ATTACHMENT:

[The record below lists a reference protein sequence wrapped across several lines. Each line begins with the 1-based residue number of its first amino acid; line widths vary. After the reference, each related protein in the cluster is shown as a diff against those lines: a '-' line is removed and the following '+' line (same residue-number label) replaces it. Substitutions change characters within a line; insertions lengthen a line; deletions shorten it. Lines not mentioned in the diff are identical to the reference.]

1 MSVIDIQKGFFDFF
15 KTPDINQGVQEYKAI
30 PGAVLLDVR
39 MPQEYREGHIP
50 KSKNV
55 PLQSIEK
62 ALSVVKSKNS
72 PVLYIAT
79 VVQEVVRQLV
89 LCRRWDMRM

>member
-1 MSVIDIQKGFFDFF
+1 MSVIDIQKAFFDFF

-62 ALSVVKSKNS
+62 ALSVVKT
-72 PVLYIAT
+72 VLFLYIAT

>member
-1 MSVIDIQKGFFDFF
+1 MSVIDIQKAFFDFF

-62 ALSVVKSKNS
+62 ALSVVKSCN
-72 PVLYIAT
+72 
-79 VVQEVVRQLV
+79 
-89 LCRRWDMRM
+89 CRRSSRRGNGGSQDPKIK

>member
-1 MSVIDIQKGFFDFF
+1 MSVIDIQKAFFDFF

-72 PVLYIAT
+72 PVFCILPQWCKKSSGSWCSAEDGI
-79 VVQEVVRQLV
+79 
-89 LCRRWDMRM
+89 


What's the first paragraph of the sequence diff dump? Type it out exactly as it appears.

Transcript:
[The record below lists a reference protein sequence wrapped across several lines. Each line begins with the 1-based residue number of its first amino acid; line widths vary. After the reference, each related protein in the cluster is shown as a diff against those lines: a '-' line is removed and the following '+' line (same residue-number label) replaces it. Substitutions change characters within a line; insertions lengthen a line; deletions shorten it. Lines not mentioned in the diff are identical to the reference.]